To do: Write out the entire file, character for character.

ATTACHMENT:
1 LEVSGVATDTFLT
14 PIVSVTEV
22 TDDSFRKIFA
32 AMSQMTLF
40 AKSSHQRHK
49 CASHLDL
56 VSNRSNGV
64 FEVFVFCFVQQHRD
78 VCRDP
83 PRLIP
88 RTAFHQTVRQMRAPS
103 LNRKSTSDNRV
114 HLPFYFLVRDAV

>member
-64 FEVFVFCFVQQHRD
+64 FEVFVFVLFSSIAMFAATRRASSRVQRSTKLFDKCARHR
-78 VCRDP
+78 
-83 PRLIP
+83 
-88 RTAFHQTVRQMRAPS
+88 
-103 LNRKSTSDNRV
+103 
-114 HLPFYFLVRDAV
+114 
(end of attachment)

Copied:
1 LEVSGVATDTFLT
14 PIVSVTEV
22 TDDSFRKIFA
32 AMSQMTLF
40 AKSSHQRHK
49 CASHLDL
56 VSNRSNGV
64 FEVFVFCFVQQHRD
78 VCRDP
83 PRLIP
88 RTAFHQTVRQMRAPS
103 LNRKSTSDNRV
114 HLPFYFLVRDAV

>member
-64 FEVFVFCFVQQHRD
+64 FEVFVFVLFSSIAMFAATRRASSRVQRSTKLFDKCARHR
-78 VCRDP
+78 
-83 PRLIP
+83 
-88 RTAFHQTVRQMRAPS
+88 
-103 LNRKSTSDNRV
+103 
-114 HLPFYFLVRDAV
+114 